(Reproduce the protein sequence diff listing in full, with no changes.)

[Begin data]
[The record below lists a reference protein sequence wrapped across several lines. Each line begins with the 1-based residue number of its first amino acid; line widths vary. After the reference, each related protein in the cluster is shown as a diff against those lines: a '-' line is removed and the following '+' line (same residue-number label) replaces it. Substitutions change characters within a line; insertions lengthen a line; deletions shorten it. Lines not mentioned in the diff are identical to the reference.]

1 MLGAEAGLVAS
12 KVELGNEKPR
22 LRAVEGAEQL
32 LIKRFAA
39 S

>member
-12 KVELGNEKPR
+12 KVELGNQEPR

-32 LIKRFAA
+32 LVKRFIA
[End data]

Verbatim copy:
[The record below lists a reference protein sequence wrapped across several lines. Each line begins with the 1-based residue number of its first amino acid; line widths vary. After the reference, each related protein in the cluster is shown as a diff against those lines: a '-' line is removed and the following '+' line (same residue-number label) replaces it. Substitutions change characters within a line; insertions lengthen a line; deletions shorten it. Lines not mentioned in the diff are identical to the reference.]

1 MLGAEAGLVAS
12 KVELGNEKPR
22 LRAVEGAEQL
32 LIKRFAA
39 S

>member
-12 KVELGNEKPR
+12 KVELGNQEPR

-32 LIKRFAA
+32 LVKRFIA